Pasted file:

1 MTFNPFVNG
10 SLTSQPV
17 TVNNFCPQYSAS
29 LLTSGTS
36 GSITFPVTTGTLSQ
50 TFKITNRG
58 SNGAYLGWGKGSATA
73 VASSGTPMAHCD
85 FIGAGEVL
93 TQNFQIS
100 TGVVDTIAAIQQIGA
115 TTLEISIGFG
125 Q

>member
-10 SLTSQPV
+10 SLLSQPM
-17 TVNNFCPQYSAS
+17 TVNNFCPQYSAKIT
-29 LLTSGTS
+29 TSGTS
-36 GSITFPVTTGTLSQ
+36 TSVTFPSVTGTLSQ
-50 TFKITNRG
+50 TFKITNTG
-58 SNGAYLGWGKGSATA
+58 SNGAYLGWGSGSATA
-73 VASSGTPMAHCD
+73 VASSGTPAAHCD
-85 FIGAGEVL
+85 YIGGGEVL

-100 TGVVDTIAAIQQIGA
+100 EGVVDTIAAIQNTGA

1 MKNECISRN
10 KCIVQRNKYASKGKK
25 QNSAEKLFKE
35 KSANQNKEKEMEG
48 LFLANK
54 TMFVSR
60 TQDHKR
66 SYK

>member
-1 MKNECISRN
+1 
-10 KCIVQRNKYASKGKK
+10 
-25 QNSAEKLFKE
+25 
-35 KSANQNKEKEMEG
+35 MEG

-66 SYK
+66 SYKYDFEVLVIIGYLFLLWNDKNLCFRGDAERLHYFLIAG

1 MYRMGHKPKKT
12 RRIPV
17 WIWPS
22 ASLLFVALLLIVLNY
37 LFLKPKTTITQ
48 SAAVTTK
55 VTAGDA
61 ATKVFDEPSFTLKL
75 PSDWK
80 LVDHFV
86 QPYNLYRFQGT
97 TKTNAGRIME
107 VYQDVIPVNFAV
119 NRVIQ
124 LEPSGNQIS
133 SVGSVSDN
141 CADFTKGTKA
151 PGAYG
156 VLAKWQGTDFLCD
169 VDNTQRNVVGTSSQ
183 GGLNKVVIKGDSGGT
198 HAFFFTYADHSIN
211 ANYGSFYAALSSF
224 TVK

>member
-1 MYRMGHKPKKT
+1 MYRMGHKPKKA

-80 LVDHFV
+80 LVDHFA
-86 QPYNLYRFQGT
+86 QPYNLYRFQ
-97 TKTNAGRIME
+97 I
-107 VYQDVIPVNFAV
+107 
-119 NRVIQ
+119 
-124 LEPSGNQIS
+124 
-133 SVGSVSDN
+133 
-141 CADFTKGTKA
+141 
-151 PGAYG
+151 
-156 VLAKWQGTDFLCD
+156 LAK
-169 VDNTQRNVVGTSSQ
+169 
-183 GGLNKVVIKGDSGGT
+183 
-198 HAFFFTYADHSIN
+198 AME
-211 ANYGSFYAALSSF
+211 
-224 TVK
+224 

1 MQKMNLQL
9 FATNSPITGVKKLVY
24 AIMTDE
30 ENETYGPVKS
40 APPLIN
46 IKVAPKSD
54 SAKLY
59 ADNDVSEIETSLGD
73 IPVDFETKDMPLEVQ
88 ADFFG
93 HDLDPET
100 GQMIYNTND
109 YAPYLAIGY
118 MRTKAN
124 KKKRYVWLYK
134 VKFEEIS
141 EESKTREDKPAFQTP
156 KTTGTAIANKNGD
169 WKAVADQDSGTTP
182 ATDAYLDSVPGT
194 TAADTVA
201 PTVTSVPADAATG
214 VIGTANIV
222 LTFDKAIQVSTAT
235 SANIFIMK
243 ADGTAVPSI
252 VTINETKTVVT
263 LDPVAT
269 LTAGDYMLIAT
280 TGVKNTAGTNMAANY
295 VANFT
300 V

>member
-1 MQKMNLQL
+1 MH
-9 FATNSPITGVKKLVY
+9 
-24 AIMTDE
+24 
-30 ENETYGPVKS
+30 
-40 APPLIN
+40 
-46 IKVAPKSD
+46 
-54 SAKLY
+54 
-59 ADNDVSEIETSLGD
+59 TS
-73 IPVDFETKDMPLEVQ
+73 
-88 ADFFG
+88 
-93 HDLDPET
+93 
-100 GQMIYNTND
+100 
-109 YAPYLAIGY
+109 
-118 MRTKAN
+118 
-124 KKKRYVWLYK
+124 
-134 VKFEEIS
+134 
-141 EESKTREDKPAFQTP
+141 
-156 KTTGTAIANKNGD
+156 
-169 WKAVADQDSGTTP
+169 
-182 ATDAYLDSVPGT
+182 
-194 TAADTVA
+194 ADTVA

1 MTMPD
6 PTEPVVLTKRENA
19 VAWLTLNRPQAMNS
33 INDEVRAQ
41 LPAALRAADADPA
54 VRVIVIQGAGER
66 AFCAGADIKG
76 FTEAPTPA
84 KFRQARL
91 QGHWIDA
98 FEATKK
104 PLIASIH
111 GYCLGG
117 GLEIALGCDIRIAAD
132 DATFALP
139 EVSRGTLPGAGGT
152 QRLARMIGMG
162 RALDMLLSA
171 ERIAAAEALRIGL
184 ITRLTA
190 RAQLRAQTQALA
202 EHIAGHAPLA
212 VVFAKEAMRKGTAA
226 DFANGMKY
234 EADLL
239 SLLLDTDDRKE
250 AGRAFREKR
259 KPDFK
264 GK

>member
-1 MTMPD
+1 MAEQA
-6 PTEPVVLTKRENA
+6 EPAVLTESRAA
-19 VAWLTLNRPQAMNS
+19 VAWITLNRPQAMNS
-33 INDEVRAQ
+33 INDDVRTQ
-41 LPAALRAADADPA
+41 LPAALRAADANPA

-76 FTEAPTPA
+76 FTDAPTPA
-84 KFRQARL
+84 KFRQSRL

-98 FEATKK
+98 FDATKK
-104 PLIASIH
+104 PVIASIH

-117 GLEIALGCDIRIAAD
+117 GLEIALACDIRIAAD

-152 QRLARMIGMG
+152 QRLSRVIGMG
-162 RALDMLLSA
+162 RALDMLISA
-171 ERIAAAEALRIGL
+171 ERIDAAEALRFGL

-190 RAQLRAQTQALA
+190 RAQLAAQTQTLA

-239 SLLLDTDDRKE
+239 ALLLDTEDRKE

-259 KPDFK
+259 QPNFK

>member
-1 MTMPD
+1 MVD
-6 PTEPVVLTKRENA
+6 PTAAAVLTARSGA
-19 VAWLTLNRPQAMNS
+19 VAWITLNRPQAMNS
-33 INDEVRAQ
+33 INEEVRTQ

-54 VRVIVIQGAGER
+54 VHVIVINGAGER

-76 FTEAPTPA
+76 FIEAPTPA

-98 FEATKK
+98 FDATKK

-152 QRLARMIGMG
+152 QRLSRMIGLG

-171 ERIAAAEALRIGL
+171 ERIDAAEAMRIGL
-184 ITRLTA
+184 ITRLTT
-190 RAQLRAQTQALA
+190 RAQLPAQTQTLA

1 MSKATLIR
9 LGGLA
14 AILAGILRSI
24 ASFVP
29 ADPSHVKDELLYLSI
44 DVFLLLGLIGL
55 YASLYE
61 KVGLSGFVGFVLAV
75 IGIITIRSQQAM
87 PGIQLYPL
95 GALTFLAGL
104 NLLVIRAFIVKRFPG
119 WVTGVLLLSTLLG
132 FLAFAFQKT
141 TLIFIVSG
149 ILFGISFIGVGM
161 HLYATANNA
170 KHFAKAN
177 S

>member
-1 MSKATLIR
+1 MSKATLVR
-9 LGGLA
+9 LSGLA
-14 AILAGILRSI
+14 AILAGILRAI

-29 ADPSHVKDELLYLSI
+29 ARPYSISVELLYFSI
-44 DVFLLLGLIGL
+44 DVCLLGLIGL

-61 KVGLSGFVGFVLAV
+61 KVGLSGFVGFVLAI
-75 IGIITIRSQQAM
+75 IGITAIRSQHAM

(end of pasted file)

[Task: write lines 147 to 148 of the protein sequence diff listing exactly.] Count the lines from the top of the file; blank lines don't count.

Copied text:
+24 
-30 ENETYGPVKS